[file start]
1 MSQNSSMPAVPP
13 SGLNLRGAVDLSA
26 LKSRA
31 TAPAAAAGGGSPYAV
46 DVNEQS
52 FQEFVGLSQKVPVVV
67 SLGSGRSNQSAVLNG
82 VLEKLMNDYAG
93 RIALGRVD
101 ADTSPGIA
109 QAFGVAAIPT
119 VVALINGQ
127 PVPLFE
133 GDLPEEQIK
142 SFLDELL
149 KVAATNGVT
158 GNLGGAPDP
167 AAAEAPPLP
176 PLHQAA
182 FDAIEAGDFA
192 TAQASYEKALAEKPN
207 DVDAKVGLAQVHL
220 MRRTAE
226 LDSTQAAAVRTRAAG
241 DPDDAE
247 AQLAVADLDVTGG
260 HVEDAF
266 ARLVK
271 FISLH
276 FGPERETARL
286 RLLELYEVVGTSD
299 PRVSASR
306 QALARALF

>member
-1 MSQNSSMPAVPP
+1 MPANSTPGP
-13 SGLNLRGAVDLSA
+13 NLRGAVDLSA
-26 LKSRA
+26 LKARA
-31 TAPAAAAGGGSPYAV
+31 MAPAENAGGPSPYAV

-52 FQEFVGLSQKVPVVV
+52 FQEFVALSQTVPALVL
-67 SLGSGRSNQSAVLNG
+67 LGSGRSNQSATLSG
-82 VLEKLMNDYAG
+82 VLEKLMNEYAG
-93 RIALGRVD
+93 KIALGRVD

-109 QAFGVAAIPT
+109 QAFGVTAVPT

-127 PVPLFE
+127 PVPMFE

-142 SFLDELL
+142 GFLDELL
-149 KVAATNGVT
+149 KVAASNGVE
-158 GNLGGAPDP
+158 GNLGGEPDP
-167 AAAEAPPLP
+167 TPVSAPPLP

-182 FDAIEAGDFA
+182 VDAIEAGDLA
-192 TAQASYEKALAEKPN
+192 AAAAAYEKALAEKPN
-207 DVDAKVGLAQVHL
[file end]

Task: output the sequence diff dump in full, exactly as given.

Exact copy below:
1 MSQNSSMPAVPP
13 SGLNLRGAVDLSA
26 LKSRA
31 TAPAAAAGGGSPYAV
46 DVNEQS
52 FQEFVGLSQKVPVVV
67 SLGSGRSNQSAVLNG
82 VLEKLMNDYAG
93 RIALGRVD
101 ADTSPGIA
109 QAFGVAAIPT
119 VVALINGQ
127 PVPLFE
133 GDLPEEQIK
142 SFLDELL
149 KVAATNGVT
158 GNLGGAPDP
167 AAAEAPPLP
176 PLHQAA
182 FDAIEAGDFA
192 TAQASYEKALAEKPN
207 DVDAKVGLAQVHL
220 MRRTAE
226 LDSTQAAAVRTRAAG
241 DPDDAE
247 AQLAVADLDVTGG
260 HVEDAF
266 ARLVK
271 FISLH
276 FGPERETARL
286 RLLELYEVVGTSD
299 PRVSASR
306 QALARALF

>member
-1 MSQNSSMPAVPP
+1 MPANSTPGP
-13 SGLNLRGAVDLSA
+13 NLRGAVDLSA
-26 LKSRA
+26 LKARA
-31 TAPAAAAGGGSPYAV
+31 MAPAENAGGPSPYAV

-52 FQEFVGLSQKVPVVV
+52 FQEFVALSQTVPALVL
-67 SLGSGRSNQSAVLNG
+67 LGSGRSNQSATLSG
-82 VLEKLMNDYAG
+82 VLEKLMNEYAG
-93 RIALGRVD
+93 KIALGRVD

-109 QAFGVAAIPT
+109 QAFGVTAVPT

-127 PVPLFE
+127 PVPMFE

-142 SFLDELL
+142 GFLDELL
-149 KVAATNGVT
+149 KVAASNGVE
-158 GNLGGAPDP
+158 GNLGGEPDP
-167 AAAEAPPLP
+167 TPVSAPPLP

-182 FDAIEAGDFA
+182 VDAIEAGDLA
-192 TAQASYEKALAEKPN
+192 AAAAAYEKALAEKPN
-207 DVDAKVGLAQVHL